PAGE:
Thursday, July 1, 2021

Goodbye, My Son blog post #504

Photo of Cerro Little La Jara, Valles Caldera National Preserve

Last week, my son Grant and I took the ashes of his older brother to one of the most beautiful spots on earth… at least to me. As regular readers know, my older son Clai died on January 22 of this year. It was totally unexpected… again, at least for me. I spoke to him one day, didn’t hear from him for three days, and then got a call from my sister in Texarkana, Texas saying he had been in the hospital for three days. Clai suffered from a host of ailments, but appeared to be handling them okay. A thousand miles removed from my older son, I believed he was seeing his doctors regularly and was handling things well. He had complained of “leaking from the legs,” a form of weeping sepsis but assured me he was seeing his doctor regarding the problem. Apparently, he was only talking to the doctor on the telephone… and it killed him.

 But this post is not about that. This is about the beautiful spot his brother and I settled on as his final resting place, the Valles Caldera National Preserve, some 100,000 acres encompassing a huge volcanic caldera. A place of vast grasslands, towering mountains, fishing streams, and a strange hillock peopled by evergreens that walk across the top of the mound and abruptly halt at the bottom— as though afraid to dip toes into the sea of grass surrounding them. The photo at the top is of one such mound called Little La Jara.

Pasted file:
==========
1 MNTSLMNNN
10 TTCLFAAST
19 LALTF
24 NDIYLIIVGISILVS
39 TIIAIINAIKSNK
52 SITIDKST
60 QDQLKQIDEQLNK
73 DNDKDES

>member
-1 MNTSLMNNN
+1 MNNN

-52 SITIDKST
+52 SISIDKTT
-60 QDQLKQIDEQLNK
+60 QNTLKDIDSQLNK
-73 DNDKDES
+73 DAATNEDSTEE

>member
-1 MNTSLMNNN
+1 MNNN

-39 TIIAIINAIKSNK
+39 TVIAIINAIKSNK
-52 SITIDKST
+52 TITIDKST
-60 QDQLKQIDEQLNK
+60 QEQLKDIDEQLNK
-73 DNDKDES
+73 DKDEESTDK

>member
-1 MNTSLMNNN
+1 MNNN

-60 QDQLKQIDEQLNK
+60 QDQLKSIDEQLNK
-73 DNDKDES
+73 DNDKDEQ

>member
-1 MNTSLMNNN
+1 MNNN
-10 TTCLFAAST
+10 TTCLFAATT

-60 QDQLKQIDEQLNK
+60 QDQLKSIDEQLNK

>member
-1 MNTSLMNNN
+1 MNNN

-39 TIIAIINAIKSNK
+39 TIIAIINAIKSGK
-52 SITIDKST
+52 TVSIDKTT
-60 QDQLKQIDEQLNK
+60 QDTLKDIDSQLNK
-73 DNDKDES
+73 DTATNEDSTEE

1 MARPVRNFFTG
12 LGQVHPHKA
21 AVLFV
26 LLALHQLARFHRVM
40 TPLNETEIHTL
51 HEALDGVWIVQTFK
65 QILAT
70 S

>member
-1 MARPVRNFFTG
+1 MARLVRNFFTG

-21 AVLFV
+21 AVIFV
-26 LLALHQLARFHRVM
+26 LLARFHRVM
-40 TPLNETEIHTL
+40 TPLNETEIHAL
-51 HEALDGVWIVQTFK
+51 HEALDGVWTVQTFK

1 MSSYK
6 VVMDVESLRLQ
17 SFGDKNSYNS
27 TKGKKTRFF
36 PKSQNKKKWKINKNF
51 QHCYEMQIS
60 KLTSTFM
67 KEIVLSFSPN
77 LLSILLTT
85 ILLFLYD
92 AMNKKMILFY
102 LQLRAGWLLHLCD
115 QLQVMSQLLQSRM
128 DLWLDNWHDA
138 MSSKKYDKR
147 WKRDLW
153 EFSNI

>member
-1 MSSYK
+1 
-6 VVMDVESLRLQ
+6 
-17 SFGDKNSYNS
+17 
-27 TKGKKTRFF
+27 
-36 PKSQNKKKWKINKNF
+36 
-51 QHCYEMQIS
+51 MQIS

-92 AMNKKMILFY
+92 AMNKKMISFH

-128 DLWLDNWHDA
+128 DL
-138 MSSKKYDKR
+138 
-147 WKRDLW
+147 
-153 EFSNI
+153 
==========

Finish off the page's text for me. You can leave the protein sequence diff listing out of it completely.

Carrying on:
For several years, we owned a cabin on the back side of the “Baca,” so called because for a hundred years or so the caldera was privately owned and known as the Baca Ranch. As we returned to Albuquerque after a weekend (or a week) at the cabin, we passed the ranch and always commented we’d like to take a drive across it. But it was private property, and we were unable to do so. Now it is a federally owned National Preserve and open to the public. Alas, Clai never got to walk it, but now he’s resting there amid splendid beauty and an air of peaceful serenity, something he did not have a lot of in his time on this earth.

 I chose the general area, but Grant selected the spot, and he picked well. It is a small clearing in a forested area with a good view of the grassland and Little La Jara, screened by a few pines. I asked why this spot, and he answered this was where he’d build a cabin if he were able to do so. He chose well.

Somehow, I feel that Clai had the last word. As we were leaving the clearing to return to my GMC Terrain, I tripped on the uneven ground and fell hard. Managed not only to skin both knees badly, but also got my forehead and my nose. Took Grant forever to get me to my feet… and he has bad back problems without a dad flat on his face. Why did I think Clai had the last word? Perhaps he was saying, “Come on, Dad, you and Grant spend a little more time with me.”

 Would that we could. Goodbye, Son I hope your approve the spot we chose as your final resting place. I love you… we love you.


Readers, thank you for once again indulging me in a personal moment. But in this hectic world of uprisings and pandemics and political infighting that threaten to render our nation apart, I thought an interlude like this might serve all of us… not just me and my family.

 Stay safe and stay strong.

 Now my mantra: Keep on reading and keep on writing. You have something to say… so say it!

 A link to The Cutie-Pie Murders:

 My personal links:



Twitter: @dontravis3

 See you next Thursday.



New Posts every Thursday morning at 6:00 a.m. US Mountain time.


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